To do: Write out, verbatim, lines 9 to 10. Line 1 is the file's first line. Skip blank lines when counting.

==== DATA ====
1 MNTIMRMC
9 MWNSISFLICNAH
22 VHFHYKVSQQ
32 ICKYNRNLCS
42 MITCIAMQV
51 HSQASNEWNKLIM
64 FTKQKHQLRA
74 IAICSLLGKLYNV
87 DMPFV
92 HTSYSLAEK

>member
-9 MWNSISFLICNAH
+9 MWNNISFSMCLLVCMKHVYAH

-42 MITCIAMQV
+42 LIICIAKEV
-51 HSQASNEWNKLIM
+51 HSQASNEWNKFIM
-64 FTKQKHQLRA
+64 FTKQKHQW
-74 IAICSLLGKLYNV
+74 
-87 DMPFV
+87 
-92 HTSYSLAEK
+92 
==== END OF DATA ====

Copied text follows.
87 DMPFV
92 HTSYSLAEK